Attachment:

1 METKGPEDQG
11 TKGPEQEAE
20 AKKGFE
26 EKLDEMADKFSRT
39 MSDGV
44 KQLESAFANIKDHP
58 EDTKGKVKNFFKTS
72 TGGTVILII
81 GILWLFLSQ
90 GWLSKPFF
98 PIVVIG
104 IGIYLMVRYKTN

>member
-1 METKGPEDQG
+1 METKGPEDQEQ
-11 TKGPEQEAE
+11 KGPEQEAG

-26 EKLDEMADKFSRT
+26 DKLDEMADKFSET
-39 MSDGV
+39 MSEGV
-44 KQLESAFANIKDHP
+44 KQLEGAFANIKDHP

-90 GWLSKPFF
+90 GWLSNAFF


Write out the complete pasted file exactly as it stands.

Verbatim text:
1 METKGPEDQG
11 TKGPEQEAE
20 AKKGFE
26 EKLDEMADKFSRT
39 MSDGV
44 KQLESAFANIKDHP
58 EDTKGKVKNFFKTS
72 TGGTVILII
81 GILWLFLSQ
90 GWLSKPFF
98 PIVVIG
104 IGIYLMVRYKTN

>member
-1 METKGPEDQG
+1 METKGPEDQEQ
-11 TKGPEQEAE
+11 KGPEQEAG

-26 EKLDEMADKFSRT
+26 DKLDEMADKFSET
-39 MSDGV
+39 MSEGV
-44 KQLESAFANIKDHP
+44 KQLEGAFANIKDHP

-90 GWLSKPFF
+90 GWLSNAFF